The rallies and debates, the tweets and the fundraisers, the wearying last-minute swings through the same half-dozen or so battleground states — all that is winding down at last.

Today it was time for the two major presidential candidates to perform the Election Day ritual of casting their own votes, just like average Joes, except for the fact that average Joes aren't usually trailed by dozens of reporters and TV cameras.

"I know how much responsibility goes with this, and so many people are counting on the outcome of this election, and what it means for our country, and I'll do the very best I can if I'm fortunate enough to win today," said Hillary Clinton, who showed up this morning at her crowded polling place in the New York City suburb of Chappaqua.

The former Secretary of State and her husband, Bill Clinton, voted early — just after 8 a.m. But the Democratic nominee was a laggard compared with her running-mate, Virginia Senator Tim Kaine, who appeared at his polling place in Richmond with his wife, Anne Holton, just after 6 a.m.

After a round of TV appearances, Kaine met friends at a local diner, something of a weekly custom for the Democrat.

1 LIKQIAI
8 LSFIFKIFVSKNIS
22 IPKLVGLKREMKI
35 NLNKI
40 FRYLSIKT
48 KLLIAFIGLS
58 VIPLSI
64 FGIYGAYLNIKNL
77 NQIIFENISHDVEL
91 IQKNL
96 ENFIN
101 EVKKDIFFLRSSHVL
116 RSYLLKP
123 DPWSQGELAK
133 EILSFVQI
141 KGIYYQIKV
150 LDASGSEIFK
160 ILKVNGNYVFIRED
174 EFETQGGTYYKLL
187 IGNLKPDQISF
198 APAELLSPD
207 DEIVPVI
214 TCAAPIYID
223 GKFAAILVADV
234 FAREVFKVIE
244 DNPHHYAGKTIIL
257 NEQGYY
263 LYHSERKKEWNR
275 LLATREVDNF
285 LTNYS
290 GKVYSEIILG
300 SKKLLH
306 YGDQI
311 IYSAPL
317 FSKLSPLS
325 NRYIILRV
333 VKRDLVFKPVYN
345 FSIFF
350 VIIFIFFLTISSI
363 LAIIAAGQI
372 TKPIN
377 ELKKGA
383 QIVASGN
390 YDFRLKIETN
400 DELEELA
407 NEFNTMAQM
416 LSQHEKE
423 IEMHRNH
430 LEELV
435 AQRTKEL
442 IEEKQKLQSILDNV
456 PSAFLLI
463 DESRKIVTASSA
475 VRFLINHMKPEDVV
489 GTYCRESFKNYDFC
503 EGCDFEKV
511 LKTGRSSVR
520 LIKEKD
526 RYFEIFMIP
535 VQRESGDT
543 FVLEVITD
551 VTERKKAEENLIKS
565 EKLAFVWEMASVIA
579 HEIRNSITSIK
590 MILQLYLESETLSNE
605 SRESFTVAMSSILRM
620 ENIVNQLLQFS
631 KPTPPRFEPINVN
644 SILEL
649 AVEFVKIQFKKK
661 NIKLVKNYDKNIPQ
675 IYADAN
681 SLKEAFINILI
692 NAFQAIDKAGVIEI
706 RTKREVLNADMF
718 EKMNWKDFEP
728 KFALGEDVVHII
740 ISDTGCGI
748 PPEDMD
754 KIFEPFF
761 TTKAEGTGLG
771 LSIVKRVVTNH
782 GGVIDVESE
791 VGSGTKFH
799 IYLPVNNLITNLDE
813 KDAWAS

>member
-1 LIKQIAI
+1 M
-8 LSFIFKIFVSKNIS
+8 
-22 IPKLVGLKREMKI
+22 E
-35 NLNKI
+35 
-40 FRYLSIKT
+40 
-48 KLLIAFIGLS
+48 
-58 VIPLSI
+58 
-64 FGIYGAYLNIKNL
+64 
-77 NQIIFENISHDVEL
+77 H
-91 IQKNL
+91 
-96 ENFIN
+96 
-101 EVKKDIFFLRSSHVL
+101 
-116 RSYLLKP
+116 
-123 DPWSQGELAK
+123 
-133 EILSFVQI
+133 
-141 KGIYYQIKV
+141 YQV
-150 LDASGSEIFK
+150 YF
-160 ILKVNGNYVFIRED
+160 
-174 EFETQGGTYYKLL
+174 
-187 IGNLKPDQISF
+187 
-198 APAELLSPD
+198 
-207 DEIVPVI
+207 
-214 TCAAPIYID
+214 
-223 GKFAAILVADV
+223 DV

A bit later in the morning, after one more Fox News interview, Donald J. Trump appeared at his own polling place, a midtown Manhattan public school where the walls were festooned with Thanksgiving decorations. With him were several family members, including his wife, Melania, and daughter Ivanka.

Trump flashed a thumbs-up sign and shook hands with an elderly woman using a walker.

"It's a great honor, a tremendous honor," the Republican nominee said, according to The Associated Press. He said he was feeling confident about the outcome, citing "tremendous enthusiasm."

Later today Trump will attend an invitation-only party at the New York Hilton. The hotel will also be the site of Trump's "victory party" tonight, his campaign said.

Trump's running-mate, Indiana Gov. Mike Pence, headed home after also appearing at a rally in Michigan and was expected to vote later in the day.

Copyright 2016 NPR. To see more, visit NPR.

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